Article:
Depending upon your circumstance, Java is no more quick to deploy than is C++. This mainly boils down to: are you guaranteed the same environment in your testbed that you are in production? With all of the modern additions to C++, there is little cause to suggest that Java is easier on the developer unless you are still new to the C++ language.

That aside, you have performance concerns. Unless it is a real-time system, there's no reason to eliminate any language just yet. If you code your Java intelligently (for instance, do your best to avoid copying objects and creating garbage in the most-used sections), the performance differences won't be seriously noticeable for a compute-bound process.

All told, I think you are focusing too much on textbook definitions of these two languages rather than actual use. You haven't really given any overriding reason to choose one over the other.

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that's illuminating thanks man –  Ismail Marmoush Nov 19 '10 at 14:01

Java is a bit more portable, but as far as I know the only real factor for something like this is personal preference.

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It would really help if You described Your problem in greater detail.

You are willing to use IK, that might suggest some robotic arm manipulation. What it doesn't say are your real time requirements. If it's going on a class-A production line it'll be hard to get away with garbage collected language.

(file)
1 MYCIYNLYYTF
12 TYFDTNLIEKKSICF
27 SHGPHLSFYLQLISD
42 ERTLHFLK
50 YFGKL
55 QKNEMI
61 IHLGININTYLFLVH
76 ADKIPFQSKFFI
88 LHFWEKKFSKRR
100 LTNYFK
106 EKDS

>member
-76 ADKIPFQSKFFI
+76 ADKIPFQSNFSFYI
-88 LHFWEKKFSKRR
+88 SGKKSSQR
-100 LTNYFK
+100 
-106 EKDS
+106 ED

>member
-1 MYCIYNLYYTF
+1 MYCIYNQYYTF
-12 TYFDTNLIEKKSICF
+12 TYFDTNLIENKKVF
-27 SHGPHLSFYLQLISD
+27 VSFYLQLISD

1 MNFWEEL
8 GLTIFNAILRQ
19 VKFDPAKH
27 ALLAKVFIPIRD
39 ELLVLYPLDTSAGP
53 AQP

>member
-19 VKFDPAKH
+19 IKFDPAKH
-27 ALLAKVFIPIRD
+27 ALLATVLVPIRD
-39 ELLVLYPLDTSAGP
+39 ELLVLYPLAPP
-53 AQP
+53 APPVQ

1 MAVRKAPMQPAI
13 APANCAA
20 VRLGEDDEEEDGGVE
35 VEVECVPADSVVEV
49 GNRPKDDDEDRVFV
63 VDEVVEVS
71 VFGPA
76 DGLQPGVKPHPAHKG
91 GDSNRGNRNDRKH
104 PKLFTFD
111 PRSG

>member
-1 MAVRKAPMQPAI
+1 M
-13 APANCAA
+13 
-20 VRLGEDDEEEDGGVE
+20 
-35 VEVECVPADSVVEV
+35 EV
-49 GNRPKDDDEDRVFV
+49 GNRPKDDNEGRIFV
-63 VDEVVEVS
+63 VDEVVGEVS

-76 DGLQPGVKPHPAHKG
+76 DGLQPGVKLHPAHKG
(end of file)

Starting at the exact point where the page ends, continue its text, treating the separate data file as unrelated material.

Java is great. There are some very mature NN libraries (Neuroph, Encog) which could save You a lot of coding time. I don't know of any IK library, but I'm sure there also are at least good matrix manipulation libraries to help.

The Garbage Collection in Java is getting better and better. The latest one (G1) is a lot better than anything else, but even with it the best You can get is soft real time. So You can't expect pause-free run.

On the other hand You also might want to look at some dedicated environments - Matlab toolboxes for robotics and artificial intelligence. I think that would yield fastest prototypes.

If it's going on production than You are pretty much stuck with C or C++.

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If you need a pause free run, create less objects. You can write a program which runs for day(s) without a GC if you care enough (very rare) –  Peter Lawrey Nov 19 '10 at 15:33